Governor of Luxor Tarek Saad El-Din checking one of the injured in the crash at a local hospital, Luxor, Egypt, Tuesday, August 26, 2014 (Photo: Ahram Arabic news website)
Nineteen people have been killed and 17 wounded in a road accident involving two microbuses in southern Egypt, state news agency MENA reported, the latest in a series of deadly traffic accidents in the country in recent days.
The accident took place late on Monday in a village called Al-Dabaiya in the temple city of Luxor when two microbuses collided, left the road and fell into a canal.
Al-Ahram Arabic news website said a car travelling in the wrong direction was the cause of the crash.
Governor of Luxor Tarek Saad El-Din and provincial security chief Montaser Abu Zeid paid a visit to the injured at a local hospital late on the day, Ahram Arabic news website reported.
The death toll was expected to climb to 25 earlier in the morning with several of the cases being in a critical condition, MENA quoted local head of the ambulance services, Abu Al-Naga Al-Hagagy, as saying.
Rescue workers were pulling victims from the water early in the morning.
Traffic accidents, which the government's census agency says claim 18 lives a day, are commonplace in Egypt due to badly maintained roads and railways and poorly enforced traffic laws. Egyptians have often complained that successive governments have done little to uphold the minimum safety standards to prevent frequent accidents.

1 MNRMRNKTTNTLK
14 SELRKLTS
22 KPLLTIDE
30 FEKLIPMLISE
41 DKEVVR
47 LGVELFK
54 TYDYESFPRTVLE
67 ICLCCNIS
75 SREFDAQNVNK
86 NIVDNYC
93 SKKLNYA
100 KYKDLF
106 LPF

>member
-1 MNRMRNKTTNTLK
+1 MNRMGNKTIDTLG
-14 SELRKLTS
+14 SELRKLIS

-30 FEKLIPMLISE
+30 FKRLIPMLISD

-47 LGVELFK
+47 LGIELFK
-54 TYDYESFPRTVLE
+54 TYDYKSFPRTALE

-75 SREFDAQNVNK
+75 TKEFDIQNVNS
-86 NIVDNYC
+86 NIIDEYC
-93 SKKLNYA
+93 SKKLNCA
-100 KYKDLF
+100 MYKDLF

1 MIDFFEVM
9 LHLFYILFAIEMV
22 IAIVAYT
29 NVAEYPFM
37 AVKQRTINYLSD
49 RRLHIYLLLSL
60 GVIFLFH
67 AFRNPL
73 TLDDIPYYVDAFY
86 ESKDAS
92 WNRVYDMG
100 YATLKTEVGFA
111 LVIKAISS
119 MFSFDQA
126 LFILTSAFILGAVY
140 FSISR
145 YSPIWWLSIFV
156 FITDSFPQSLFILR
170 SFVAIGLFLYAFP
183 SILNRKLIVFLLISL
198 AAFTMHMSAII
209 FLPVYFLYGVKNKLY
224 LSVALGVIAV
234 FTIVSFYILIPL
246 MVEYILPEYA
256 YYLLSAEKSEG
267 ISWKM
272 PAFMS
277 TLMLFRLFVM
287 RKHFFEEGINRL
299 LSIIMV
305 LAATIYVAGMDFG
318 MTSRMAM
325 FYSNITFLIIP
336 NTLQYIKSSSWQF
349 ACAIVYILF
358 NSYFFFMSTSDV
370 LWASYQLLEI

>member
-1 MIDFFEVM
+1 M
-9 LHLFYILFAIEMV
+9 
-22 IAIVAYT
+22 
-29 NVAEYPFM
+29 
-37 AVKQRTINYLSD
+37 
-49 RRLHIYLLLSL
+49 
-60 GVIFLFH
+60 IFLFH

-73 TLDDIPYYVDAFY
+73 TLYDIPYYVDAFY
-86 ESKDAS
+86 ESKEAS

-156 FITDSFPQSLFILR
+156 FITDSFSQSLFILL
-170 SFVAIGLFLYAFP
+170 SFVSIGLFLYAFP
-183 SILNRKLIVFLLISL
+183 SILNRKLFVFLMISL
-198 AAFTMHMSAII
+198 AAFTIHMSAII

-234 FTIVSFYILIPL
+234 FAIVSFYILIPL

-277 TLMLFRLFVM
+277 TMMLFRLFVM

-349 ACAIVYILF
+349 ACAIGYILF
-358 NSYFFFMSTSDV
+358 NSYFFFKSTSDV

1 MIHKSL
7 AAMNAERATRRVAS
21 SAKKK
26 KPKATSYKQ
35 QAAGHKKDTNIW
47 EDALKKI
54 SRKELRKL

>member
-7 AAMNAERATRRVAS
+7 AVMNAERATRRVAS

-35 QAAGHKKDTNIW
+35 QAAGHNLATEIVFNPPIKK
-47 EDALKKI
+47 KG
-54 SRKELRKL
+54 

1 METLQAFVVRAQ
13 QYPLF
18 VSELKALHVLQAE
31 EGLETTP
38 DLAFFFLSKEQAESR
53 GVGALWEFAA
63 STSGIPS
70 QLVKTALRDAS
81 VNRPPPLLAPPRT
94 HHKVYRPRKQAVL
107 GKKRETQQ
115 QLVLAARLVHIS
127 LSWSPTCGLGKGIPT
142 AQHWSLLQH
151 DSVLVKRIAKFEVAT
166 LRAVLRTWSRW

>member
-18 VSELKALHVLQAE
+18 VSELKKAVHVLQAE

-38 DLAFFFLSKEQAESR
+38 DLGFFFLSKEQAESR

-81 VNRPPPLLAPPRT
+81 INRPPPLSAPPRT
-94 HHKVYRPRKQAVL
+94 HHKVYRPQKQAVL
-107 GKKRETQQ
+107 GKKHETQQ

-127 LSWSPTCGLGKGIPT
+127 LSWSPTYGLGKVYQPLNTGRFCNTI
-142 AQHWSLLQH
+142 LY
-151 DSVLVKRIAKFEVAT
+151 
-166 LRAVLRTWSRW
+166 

According to a 2012 report by the World Health Organisation, road accidents kill about 12,000 people in Egypt every year.
On Friday, at least 44 people died and dozens were injured when two buses collided in the southern part of Egypt's Sinai Peninsula, near a popular Red Sea resort, local prosecutors said.
A recent government report said that 100,000 car accidents took place in Egypt from 2008 to 2012, with 33,000 killed and another 150,000 injured.
The report, jointly drawn up in April by the ministries of transport and interior, said that large trucks were to blame for 40 percent of traffic accidents, while private vehicles causes 33 percent of crashes, followed by microbuses (9 percent) and buses (7 percent).
In one of the most tragic accidents, 50 people, mainly schoolchildren, were killed in November 2012 when a train ploughed into their school bus at a level crossing in Cairo.